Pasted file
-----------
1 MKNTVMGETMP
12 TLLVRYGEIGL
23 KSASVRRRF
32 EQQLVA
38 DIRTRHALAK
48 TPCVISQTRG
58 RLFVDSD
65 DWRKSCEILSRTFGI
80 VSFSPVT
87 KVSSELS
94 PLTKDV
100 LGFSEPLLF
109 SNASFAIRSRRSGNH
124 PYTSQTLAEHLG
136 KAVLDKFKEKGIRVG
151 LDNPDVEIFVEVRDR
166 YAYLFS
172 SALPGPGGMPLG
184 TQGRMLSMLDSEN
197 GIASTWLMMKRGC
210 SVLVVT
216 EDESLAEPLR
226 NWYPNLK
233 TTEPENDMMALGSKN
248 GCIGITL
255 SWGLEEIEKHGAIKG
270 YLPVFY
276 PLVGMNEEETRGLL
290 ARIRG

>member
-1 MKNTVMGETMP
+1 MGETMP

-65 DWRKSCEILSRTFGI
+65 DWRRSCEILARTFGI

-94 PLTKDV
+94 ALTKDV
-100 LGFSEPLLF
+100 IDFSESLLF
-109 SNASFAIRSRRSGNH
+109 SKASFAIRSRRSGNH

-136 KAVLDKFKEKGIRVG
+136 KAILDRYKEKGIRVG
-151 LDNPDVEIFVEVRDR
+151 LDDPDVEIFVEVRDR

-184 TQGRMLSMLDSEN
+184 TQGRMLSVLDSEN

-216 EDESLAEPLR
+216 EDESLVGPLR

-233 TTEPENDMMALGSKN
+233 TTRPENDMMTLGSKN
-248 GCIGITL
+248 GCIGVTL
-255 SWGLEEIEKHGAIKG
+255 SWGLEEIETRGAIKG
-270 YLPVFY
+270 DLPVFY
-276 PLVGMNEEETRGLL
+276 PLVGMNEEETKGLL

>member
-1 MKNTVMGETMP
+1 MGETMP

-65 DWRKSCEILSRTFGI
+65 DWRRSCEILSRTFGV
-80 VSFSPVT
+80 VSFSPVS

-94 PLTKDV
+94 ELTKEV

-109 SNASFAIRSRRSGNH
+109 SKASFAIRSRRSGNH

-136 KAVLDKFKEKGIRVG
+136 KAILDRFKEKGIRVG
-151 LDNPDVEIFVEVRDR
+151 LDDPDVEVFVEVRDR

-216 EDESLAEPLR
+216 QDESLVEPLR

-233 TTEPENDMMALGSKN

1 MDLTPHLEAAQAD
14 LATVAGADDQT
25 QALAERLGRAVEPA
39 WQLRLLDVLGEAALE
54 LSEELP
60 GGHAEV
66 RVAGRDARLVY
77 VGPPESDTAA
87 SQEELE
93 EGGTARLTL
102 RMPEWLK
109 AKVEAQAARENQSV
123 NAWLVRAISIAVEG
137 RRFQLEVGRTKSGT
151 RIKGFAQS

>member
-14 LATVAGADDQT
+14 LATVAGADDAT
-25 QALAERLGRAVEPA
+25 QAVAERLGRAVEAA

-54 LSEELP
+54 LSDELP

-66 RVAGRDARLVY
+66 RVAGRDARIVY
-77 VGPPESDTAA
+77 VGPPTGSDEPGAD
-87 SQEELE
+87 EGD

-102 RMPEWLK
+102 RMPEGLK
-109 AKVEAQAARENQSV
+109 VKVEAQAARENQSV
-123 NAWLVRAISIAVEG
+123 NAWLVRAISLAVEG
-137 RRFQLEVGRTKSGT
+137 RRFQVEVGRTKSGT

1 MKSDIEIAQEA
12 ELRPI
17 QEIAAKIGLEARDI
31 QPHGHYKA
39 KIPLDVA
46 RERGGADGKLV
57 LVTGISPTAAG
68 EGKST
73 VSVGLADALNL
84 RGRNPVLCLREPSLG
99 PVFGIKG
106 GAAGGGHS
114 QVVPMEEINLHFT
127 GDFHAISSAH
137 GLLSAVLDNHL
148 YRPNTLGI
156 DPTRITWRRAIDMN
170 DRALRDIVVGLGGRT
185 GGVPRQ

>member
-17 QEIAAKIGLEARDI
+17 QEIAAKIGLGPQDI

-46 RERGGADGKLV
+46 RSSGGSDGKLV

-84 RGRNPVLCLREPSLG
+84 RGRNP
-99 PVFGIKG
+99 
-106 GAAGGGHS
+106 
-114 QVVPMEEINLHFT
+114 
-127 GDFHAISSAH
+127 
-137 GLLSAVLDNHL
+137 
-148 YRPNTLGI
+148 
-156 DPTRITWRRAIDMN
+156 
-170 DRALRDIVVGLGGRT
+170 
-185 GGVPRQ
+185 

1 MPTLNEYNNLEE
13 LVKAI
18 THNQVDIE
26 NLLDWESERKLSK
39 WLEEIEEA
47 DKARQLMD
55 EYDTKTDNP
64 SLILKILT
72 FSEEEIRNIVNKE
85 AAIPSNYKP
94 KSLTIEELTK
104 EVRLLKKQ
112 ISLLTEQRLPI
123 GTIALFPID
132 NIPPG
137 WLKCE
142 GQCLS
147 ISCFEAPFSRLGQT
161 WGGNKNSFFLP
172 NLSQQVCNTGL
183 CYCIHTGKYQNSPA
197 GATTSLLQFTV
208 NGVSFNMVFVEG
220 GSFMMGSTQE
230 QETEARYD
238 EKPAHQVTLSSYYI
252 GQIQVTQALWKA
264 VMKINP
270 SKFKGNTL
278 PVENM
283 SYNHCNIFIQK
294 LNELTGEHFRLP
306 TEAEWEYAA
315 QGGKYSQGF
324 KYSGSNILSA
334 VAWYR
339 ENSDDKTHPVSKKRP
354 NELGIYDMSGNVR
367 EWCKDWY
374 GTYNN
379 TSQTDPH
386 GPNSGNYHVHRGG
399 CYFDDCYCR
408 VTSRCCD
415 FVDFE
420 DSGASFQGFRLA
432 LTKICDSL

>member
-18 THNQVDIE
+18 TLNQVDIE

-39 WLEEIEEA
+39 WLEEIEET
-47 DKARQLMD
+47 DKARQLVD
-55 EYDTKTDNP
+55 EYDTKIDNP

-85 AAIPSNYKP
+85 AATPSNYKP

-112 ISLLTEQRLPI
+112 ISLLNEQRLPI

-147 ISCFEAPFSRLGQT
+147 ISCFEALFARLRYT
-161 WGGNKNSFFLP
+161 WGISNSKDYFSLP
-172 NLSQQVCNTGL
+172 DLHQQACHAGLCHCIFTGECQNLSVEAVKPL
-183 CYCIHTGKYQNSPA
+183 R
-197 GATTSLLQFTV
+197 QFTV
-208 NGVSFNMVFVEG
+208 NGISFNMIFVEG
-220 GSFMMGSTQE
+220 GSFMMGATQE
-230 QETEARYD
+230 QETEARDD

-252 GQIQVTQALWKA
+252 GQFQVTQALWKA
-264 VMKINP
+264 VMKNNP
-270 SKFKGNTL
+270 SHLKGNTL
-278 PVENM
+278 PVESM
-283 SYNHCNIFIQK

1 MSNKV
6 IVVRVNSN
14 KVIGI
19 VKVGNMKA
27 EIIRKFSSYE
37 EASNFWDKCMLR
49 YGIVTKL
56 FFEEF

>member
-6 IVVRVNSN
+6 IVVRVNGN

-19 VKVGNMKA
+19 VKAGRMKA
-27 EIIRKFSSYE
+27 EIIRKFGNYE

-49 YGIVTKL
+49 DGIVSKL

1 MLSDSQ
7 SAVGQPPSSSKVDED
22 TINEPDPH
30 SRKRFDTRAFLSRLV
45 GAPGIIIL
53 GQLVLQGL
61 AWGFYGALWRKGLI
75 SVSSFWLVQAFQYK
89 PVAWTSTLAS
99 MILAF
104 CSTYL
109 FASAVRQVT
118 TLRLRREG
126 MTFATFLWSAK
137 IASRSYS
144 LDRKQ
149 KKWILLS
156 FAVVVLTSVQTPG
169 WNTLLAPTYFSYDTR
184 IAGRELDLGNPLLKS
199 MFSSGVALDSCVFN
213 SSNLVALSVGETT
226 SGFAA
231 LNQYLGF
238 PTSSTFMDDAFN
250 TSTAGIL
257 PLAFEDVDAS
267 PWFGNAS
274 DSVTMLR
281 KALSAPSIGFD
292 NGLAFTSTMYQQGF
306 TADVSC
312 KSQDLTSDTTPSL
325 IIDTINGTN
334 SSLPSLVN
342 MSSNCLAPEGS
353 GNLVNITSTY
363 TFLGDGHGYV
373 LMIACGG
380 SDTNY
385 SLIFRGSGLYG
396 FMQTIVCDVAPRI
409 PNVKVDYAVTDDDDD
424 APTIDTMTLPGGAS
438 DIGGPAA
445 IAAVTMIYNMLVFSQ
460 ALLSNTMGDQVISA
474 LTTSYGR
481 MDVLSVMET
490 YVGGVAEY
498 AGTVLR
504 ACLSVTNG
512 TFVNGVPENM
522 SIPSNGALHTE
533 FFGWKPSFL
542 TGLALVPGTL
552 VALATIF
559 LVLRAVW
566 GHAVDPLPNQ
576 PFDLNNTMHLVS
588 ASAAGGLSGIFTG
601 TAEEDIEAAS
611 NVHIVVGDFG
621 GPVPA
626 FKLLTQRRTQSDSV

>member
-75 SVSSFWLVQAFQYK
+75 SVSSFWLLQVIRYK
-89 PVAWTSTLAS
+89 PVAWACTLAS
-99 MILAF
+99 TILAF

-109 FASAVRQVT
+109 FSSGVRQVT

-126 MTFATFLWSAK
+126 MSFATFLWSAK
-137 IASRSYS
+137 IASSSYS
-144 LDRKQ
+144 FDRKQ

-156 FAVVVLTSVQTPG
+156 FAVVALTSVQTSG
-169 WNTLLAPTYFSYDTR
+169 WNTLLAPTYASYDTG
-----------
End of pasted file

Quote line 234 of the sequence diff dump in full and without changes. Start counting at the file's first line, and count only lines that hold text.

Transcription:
+252 GQFQVTQALWKA